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Using complementary shapes

From: 2D Animation Principles

Video: Using complementary shapes

In the previous section, I showed you how to create a So here we have a happy sequence of static mouths.

Using complementary shapes

In the previous section, I showed you how to create a library of six mouth shapes, and then to blend between them. And using a system like that, it's kind of hard to go wrong. Where you can get into a little more trouble is when you start creating custom shapes on top of that, and then really interchanging between radically different shapes. So one way to stay out of trouble is to group your mouth shapes into roughly similar graphical families. So at the top level, you see happy mouth shapes. And if you notice the outline, the silhouettes of these shapes, you'll see that they actually make a reasonably clean transition, one into the other.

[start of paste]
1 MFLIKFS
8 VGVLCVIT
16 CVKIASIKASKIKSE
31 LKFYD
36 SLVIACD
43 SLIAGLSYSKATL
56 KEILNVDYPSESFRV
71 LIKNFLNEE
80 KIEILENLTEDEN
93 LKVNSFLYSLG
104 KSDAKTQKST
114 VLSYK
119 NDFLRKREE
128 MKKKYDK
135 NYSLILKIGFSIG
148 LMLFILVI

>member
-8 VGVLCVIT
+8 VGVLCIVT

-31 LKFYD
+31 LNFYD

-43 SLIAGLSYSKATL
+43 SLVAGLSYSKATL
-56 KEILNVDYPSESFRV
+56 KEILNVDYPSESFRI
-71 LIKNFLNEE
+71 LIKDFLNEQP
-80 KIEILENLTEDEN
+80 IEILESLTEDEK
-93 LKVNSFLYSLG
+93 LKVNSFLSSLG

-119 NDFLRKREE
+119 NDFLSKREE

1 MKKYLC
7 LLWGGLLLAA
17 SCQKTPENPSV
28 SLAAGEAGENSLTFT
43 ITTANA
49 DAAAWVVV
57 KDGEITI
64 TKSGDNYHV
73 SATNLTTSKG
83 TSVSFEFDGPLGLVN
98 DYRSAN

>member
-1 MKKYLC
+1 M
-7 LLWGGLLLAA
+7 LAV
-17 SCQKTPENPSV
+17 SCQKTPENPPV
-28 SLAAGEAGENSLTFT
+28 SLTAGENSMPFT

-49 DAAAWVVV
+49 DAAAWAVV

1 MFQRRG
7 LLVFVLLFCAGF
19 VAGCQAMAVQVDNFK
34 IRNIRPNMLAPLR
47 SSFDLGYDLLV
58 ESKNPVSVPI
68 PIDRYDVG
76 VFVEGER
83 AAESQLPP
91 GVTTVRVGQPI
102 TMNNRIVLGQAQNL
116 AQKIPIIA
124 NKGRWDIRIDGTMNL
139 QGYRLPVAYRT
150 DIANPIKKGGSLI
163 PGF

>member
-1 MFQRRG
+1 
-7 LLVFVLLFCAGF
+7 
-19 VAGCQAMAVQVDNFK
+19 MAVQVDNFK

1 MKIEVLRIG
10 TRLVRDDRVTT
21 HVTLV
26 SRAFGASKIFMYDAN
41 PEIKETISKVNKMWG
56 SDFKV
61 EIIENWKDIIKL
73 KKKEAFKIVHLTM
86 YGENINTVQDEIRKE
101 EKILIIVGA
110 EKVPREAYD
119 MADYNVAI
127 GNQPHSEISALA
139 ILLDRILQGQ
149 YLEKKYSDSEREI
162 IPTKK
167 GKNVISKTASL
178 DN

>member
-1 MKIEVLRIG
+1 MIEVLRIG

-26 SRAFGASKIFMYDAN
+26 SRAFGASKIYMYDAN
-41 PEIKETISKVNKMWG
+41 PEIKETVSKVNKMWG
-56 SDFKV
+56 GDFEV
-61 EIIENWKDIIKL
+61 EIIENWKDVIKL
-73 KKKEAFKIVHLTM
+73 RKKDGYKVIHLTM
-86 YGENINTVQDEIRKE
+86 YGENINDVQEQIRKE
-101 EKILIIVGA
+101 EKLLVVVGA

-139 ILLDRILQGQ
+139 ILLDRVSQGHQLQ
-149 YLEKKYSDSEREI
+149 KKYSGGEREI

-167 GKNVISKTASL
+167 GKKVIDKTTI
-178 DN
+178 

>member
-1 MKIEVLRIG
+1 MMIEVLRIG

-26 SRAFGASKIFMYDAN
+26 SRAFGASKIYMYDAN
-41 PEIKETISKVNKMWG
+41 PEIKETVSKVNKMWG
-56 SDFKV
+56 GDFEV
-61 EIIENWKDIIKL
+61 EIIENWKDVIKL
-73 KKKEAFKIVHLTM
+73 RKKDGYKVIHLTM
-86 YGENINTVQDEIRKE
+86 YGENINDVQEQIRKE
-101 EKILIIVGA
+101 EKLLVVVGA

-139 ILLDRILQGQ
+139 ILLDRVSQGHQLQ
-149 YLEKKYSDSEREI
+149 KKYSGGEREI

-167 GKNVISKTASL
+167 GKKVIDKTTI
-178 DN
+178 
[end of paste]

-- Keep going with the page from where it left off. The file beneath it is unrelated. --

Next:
Look at the second row, the same principle applies, the angry shapes. They all, more or less, have the same abstract shape. Let's look at them just in outline mode. So, again, on the top, it's very hard to imagine any transition from any one of these six shapes. Now I could make 20 shapes if I wanted to, but six for purposes of demonstration. It's very hard to see any bad transitions between these. I could move from this shape, to this shape, to this shape. And I think that would all look reasonably smooth. And the same for the second row. What happens if we mix and match? What happens if we go from this kind of mouth shape to this kind of mouth shape, to this one, to that one? We get something like you see on the bottom row.

Look at the corner of the mouth in particular, and the curvature of the upper lip. It's really all over the place. So let me lay down some of these on the timeline, and let's see what this looks like when you actually begin to move these. So here we have a happy sequence of static mouths. And I've just taken that upper row of happy mouths and just put them down at random. It's animating about a, every key frame is held for one, two, three, four frames. So obviously it's not smooth, not smooth at the in-betweens. So what I did was I just made some basic shape tweens so we can see.